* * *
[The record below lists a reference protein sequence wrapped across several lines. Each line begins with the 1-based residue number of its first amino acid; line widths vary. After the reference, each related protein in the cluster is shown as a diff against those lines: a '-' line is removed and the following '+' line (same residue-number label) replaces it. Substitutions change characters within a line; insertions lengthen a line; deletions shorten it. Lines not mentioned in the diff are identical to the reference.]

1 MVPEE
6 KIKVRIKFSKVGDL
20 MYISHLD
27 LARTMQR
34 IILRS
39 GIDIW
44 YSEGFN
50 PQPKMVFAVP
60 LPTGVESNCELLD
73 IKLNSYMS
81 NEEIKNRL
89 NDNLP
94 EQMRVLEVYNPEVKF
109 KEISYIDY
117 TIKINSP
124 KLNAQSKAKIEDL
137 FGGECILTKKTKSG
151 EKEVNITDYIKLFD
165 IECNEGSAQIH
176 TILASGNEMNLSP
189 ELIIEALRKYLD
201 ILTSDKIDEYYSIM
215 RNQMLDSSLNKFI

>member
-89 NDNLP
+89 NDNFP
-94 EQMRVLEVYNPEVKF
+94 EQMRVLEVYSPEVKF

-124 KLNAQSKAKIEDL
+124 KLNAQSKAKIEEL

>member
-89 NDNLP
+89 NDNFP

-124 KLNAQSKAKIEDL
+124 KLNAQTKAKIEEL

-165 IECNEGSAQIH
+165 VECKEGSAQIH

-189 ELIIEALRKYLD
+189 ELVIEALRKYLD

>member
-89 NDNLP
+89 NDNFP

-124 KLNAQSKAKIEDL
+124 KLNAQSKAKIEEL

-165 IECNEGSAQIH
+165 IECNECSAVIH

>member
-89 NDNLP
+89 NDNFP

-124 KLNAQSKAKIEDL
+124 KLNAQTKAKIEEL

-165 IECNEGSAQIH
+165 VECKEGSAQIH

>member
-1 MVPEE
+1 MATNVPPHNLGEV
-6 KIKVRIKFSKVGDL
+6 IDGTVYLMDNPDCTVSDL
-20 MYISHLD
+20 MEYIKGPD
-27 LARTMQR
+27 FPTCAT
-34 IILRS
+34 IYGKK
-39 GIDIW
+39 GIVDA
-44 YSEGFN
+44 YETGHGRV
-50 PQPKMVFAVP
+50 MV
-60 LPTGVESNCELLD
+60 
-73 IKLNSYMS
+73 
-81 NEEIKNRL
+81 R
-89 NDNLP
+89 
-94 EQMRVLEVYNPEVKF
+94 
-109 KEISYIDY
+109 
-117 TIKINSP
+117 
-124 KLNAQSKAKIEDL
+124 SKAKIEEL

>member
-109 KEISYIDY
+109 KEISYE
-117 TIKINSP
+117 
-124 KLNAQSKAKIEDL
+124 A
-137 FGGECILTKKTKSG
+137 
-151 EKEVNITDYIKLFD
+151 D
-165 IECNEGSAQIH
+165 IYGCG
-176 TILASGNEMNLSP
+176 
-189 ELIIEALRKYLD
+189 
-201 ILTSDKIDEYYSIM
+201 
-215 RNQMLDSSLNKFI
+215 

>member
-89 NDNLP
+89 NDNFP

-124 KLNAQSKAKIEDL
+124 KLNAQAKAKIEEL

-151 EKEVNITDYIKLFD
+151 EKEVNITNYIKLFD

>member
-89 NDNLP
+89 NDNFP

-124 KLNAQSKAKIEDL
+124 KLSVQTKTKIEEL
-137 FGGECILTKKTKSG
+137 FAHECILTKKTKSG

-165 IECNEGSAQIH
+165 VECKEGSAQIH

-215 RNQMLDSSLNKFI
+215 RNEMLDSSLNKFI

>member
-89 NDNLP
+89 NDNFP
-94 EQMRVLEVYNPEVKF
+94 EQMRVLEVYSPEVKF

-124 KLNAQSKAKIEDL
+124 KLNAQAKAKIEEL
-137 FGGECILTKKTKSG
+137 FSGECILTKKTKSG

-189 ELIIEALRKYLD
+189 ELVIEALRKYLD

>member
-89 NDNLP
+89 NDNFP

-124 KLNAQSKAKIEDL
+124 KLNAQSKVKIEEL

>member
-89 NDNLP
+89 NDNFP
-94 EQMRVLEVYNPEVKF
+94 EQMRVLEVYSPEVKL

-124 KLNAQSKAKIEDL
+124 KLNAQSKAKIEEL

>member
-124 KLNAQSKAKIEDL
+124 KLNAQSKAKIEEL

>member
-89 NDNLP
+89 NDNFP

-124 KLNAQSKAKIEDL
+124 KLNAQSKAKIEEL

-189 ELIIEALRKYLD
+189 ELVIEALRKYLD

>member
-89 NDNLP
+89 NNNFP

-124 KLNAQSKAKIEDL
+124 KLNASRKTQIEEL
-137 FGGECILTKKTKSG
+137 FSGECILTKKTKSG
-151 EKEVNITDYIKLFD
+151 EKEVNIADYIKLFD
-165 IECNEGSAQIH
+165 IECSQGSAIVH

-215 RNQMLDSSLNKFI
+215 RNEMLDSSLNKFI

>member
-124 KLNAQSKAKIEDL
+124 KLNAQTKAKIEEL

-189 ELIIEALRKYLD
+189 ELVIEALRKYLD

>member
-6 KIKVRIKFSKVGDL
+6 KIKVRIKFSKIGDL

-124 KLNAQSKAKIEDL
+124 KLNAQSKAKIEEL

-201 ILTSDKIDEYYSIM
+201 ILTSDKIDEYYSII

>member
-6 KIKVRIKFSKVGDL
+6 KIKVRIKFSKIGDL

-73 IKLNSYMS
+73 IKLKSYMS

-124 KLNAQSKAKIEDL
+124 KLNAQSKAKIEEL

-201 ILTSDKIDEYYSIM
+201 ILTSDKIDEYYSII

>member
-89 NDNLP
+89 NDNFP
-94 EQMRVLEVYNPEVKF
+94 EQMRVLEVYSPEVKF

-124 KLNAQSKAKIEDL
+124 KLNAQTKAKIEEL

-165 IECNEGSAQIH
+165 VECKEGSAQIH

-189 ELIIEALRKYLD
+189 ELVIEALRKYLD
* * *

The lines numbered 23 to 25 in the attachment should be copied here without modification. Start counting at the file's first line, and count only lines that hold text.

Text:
201 ILTSDKIDEYYSIM
215 RNQMLDSSLNKFI

>member